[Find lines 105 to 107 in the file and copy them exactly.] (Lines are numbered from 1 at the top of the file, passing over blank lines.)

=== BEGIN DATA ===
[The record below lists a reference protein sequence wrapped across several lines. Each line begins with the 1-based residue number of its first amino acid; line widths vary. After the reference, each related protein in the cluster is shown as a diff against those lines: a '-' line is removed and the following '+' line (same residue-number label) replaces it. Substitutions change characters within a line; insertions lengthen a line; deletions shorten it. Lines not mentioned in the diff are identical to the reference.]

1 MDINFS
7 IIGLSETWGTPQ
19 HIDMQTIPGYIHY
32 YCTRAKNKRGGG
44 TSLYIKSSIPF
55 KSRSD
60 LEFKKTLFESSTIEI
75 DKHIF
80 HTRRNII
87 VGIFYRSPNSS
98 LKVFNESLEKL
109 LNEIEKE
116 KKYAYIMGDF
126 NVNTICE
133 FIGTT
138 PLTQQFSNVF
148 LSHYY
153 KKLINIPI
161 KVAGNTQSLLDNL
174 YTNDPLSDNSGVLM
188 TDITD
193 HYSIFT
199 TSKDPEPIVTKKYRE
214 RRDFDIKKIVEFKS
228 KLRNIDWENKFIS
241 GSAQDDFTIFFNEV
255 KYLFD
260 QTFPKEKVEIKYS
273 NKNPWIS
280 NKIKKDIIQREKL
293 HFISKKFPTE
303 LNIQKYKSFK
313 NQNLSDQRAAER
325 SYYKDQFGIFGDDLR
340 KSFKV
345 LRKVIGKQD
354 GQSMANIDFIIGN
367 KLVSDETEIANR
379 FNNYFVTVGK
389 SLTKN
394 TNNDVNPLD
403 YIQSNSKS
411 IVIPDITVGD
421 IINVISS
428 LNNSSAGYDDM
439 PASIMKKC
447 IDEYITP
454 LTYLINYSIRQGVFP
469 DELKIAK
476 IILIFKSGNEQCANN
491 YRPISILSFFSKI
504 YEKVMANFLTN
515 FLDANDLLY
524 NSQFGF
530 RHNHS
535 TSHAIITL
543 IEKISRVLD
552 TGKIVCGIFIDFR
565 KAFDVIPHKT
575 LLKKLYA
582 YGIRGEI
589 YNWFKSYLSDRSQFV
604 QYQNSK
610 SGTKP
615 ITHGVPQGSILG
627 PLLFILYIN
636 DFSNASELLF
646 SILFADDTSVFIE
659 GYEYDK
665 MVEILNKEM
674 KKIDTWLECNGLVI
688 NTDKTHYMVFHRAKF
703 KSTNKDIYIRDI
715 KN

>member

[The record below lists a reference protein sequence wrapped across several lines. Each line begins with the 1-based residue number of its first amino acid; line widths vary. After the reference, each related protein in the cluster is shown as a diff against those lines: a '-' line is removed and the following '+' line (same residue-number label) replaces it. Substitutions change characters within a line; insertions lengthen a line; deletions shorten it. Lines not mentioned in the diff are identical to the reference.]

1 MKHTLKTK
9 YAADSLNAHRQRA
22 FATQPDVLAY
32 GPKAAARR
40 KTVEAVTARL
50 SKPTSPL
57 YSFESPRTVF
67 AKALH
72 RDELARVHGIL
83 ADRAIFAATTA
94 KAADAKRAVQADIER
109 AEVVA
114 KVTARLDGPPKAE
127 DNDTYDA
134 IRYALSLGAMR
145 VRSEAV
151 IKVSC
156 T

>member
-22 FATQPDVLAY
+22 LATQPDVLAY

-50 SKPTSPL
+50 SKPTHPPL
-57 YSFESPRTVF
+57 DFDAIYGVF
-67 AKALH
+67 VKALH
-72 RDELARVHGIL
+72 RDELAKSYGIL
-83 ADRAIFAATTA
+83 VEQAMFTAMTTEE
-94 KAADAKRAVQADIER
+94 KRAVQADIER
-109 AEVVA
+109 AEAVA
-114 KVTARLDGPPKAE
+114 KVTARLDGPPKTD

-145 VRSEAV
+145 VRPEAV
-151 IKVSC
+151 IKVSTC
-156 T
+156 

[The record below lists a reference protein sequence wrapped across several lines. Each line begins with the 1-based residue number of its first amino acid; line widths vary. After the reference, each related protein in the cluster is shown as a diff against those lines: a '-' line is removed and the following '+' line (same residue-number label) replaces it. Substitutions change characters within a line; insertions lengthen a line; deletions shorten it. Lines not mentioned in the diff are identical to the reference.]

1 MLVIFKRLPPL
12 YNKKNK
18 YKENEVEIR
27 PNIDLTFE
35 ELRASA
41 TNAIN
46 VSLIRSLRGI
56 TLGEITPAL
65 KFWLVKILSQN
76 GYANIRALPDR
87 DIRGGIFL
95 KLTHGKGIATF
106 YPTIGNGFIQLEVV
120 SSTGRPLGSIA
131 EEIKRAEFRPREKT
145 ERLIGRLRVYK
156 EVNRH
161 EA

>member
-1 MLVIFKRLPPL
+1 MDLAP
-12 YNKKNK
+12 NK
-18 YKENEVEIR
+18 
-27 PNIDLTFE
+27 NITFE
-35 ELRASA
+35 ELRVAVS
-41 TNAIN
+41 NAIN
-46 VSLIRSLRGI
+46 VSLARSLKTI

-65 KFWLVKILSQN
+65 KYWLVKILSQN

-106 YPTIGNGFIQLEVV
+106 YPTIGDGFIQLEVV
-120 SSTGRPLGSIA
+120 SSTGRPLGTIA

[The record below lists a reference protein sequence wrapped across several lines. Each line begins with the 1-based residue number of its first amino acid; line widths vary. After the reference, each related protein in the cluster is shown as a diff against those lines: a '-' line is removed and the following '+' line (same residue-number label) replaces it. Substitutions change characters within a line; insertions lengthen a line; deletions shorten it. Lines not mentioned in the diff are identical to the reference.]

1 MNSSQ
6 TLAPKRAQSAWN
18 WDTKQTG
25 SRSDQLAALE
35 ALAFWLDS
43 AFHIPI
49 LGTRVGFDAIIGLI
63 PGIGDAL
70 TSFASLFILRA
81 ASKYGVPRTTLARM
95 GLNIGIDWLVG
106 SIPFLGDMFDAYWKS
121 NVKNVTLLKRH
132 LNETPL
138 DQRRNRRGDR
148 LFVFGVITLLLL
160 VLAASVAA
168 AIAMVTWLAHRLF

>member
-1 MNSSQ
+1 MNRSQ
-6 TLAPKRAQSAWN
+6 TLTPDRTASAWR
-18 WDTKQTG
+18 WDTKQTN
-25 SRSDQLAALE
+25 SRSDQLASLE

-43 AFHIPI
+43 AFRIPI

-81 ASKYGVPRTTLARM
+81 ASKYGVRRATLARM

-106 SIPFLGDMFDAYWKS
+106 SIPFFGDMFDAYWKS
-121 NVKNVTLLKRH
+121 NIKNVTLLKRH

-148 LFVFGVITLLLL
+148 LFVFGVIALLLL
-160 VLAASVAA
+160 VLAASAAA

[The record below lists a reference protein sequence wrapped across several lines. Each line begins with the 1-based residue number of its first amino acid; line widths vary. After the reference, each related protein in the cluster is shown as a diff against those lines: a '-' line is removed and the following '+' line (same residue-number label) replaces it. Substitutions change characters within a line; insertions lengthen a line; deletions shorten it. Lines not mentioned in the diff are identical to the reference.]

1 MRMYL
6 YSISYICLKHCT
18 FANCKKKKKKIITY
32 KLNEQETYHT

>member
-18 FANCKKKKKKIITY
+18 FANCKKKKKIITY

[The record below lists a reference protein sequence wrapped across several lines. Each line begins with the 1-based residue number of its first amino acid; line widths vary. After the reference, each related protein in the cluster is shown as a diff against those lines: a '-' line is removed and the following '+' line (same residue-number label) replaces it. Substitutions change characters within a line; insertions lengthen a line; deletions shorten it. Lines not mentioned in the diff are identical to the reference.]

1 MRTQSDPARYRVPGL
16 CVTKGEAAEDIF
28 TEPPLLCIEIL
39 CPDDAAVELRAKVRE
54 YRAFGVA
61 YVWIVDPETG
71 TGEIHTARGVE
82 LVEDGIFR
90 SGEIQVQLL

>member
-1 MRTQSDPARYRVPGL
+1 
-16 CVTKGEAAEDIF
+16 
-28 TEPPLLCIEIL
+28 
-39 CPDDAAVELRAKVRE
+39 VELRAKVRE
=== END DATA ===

-72 RDELARVHGIL
+72 RDELAKSYGIL
-83 ADRAIFAATTA